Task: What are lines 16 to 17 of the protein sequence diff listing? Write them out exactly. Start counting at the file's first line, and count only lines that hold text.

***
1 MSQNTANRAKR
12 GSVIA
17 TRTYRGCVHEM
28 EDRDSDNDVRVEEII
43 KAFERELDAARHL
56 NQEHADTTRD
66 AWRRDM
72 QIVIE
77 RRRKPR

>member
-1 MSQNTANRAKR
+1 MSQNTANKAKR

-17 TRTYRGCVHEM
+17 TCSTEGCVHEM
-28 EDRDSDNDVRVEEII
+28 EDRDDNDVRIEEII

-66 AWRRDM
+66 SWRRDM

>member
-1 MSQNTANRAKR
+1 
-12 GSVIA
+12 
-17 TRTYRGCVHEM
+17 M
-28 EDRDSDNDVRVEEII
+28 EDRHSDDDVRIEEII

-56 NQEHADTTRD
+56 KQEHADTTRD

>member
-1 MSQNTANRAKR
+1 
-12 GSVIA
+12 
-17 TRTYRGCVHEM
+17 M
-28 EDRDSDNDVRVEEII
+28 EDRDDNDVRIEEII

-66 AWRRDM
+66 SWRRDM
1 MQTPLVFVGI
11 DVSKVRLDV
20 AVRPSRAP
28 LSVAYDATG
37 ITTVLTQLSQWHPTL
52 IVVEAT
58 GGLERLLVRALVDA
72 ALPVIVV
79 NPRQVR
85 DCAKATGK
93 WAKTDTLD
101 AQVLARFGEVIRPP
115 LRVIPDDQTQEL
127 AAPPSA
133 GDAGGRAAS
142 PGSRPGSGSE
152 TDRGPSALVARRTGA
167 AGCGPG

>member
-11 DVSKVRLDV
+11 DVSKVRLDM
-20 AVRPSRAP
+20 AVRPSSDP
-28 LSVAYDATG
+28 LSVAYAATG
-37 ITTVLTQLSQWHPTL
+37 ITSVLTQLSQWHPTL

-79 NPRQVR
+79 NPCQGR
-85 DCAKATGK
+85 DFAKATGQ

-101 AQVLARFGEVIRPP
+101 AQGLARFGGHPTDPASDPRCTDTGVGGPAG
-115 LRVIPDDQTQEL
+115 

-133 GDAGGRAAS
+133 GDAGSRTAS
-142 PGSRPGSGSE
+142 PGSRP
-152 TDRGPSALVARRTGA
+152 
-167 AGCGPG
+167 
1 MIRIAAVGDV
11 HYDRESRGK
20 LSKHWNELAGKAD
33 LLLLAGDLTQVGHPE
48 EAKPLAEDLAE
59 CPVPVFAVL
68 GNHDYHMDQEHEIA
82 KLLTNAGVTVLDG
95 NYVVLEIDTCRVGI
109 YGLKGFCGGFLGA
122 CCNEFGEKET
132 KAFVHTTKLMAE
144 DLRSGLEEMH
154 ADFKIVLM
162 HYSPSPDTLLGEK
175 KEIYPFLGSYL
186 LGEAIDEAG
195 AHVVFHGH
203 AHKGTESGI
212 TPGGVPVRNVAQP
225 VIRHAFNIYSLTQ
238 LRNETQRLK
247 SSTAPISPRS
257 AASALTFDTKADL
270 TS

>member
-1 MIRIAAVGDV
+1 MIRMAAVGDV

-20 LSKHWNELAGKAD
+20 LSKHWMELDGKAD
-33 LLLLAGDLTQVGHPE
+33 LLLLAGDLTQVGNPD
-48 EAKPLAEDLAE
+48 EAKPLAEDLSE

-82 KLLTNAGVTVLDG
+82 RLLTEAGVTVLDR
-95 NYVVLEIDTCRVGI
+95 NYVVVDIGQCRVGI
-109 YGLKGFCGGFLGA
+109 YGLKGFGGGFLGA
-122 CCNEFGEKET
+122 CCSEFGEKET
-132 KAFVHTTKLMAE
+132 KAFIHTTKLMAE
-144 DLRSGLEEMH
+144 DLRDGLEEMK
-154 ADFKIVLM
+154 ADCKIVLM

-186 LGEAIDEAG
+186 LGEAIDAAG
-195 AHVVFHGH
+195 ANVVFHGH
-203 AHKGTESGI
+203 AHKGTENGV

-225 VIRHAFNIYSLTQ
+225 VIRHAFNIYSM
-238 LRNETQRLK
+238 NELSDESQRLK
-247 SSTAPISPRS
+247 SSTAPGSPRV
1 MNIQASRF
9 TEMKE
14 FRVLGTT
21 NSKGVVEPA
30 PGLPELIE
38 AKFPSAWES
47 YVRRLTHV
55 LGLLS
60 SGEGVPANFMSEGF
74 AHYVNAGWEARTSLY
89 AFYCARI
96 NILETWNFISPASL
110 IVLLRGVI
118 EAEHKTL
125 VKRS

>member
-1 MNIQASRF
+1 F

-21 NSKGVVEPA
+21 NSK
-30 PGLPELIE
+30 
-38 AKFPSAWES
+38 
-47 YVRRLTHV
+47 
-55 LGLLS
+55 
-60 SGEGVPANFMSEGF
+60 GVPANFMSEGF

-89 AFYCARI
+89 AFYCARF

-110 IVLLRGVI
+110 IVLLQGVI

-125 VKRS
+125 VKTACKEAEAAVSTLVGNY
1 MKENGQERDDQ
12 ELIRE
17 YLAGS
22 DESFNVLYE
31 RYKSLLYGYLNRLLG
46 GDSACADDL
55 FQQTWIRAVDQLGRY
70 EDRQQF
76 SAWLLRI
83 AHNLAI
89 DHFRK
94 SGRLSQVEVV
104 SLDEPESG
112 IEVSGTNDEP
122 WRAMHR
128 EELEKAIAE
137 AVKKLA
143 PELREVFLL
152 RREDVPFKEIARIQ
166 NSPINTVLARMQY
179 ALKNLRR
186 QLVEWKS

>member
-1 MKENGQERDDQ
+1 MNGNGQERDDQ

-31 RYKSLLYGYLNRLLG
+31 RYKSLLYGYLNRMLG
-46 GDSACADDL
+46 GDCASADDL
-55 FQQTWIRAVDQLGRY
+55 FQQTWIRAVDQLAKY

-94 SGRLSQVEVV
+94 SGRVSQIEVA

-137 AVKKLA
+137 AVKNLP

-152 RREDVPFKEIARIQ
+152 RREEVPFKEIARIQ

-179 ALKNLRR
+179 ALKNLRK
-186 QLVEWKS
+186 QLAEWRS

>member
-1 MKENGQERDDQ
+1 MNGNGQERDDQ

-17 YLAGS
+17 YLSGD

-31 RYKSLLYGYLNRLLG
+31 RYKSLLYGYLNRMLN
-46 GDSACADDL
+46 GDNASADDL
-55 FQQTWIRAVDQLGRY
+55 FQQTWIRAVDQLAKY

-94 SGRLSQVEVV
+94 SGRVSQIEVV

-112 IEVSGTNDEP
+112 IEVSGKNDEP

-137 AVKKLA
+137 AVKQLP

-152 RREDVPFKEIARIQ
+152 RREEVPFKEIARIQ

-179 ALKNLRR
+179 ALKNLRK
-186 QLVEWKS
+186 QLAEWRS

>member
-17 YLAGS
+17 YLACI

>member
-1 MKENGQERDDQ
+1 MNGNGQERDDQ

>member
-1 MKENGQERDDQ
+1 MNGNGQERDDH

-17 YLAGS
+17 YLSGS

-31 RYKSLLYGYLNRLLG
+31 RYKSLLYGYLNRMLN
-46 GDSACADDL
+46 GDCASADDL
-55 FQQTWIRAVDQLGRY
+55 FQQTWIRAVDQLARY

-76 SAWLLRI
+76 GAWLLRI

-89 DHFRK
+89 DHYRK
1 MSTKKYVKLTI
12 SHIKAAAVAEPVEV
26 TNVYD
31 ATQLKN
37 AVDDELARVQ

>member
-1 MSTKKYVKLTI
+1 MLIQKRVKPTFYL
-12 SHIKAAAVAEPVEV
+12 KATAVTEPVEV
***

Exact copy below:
+28 EDRDDNDVRIEEII

-66 AWRRDM